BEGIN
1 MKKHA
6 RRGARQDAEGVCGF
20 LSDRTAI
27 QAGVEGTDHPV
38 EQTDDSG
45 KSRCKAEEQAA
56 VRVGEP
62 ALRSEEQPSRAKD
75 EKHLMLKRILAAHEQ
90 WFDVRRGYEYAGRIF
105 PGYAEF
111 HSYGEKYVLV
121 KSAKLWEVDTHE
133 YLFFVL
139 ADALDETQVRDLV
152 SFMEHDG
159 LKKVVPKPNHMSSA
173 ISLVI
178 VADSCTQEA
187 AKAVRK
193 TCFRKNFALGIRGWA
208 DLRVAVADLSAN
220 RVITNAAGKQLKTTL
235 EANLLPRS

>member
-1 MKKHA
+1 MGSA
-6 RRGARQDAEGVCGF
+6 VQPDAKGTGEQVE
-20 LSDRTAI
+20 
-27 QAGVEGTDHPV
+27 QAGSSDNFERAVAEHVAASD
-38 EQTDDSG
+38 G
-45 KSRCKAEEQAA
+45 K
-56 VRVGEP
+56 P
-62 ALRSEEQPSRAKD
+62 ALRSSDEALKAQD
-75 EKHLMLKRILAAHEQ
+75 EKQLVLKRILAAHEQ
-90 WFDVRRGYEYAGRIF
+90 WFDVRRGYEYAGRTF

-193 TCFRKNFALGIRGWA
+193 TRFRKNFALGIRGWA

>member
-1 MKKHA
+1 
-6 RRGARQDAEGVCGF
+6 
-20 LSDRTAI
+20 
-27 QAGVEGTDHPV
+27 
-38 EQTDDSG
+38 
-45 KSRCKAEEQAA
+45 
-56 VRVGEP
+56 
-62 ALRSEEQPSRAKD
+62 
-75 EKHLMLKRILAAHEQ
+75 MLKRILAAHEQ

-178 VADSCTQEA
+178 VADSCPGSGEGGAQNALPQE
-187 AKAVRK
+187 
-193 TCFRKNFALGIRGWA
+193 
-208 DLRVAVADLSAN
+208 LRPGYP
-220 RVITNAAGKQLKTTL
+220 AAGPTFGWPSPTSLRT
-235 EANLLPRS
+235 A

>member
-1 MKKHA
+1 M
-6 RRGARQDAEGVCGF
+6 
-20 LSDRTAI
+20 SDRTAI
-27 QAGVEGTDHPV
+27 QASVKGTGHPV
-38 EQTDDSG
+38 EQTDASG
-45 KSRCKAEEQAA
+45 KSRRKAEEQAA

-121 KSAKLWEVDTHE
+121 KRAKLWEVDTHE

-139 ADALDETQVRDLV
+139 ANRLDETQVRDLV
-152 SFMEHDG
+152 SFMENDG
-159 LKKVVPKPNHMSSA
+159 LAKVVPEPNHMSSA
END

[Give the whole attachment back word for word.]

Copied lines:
1 MKKHA
6 RRGARQDAEGVCGF
20 LSDRTAI
27 QAGVEGTDHPV
38 EQTDDSG
45 KSRCKAEEQAA
56 VRVGEP
62 ALRSEEQPSRAKD
75 EKHLMLKRILAAHEQ
90 WFDVRRGYEYAGRIF
105 PGYAEF
111 HSYGEKYVLV
121 KSAKLWEVDTHE
133 YLFFVL
139 ADALDETQVRDLV
152 SFMEHDG
159 LKKVVPKPNHMSSA
173 ISLVI
178 VADSCTQEA
187 AKAVRK
193 TCFRKNFALGIRGWA
208 DLRVAVADLSAN
220 RVITNAAGKQLKTTL
235 EANLLPRS

>member
-1 MKKHA
+1 MGSA
-6 RRGARQDAEGVCGF
+6 VQPDAKGTGEQVE
-20 LSDRTAI
+20 
-27 QAGVEGTDHPV
+27 QAGSSDNFERAVAEHVAASD
-38 EQTDDSG
+38 G
-45 KSRCKAEEQAA
+45 K
-56 VRVGEP
+56 P
-62 ALRSEEQPSRAKD
+62 ALRSSDEALKAQD
-75 EKHLMLKRILAAHEQ
+75 EKQLVLKRILAAHEQ
-90 WFDVRRGYEYAGRIF
+90 WFDVRRGYEYAGRTF

-193 TCFRKNFALGIRGWA
+193 TRFRKNFALGIRGWA

>member
-1 MKKHA
+1 
-6 RRGARQDAEGVCGF
+6 
-20 LSDRTAI
+20 
-27 QAGVEGTDHPV
+27 
-38 EQTDDSG
+38 
-45 KSRCKAEEQAA
+45 
-56 VRVGEP
+56 
-62 ALRSEEQPSRAKD
+62 
-75 EKHLMLKRILAAHEQ
+75 MLKRILAAHEQ

-178 VADSCTQEA
+178 VADSCPGSGEGGAQNALPQE
-187 AKAVRK
+187 
-193 TCFRKNFALGIRGWA
+193 
-208 DLRVAVADLSAN
+208 LRPGYP
-220 RVITNAAGKQLKTTL
+220 AAGPTFGWPSPTSLRT
-235 EANLLPRS
+235 A

>member
-1 MKKHA
+1 M
-6 RRGARQDAEGVCGF
+6 
-20 LSDRTAI
+20 SDRTAI
-27 QAGVEGTDHPV
+27 QASVKGTGHPV
-38 EQTDDSG
+38 EQTDASG
-45 KSRCKAEEQAA
+45 KSRRKAEEQAA

-121 KSAKLWEVDTHE
+121 KRAKLWEVDTHE

-139 ADALDETQVRDLV
+139 ANRLDETQVRDLV
-152 SFMEHDG
+152 SFMENDG
-159 LKKVVPKPNHMSSA
+159 LAKVVPEPNHMSSA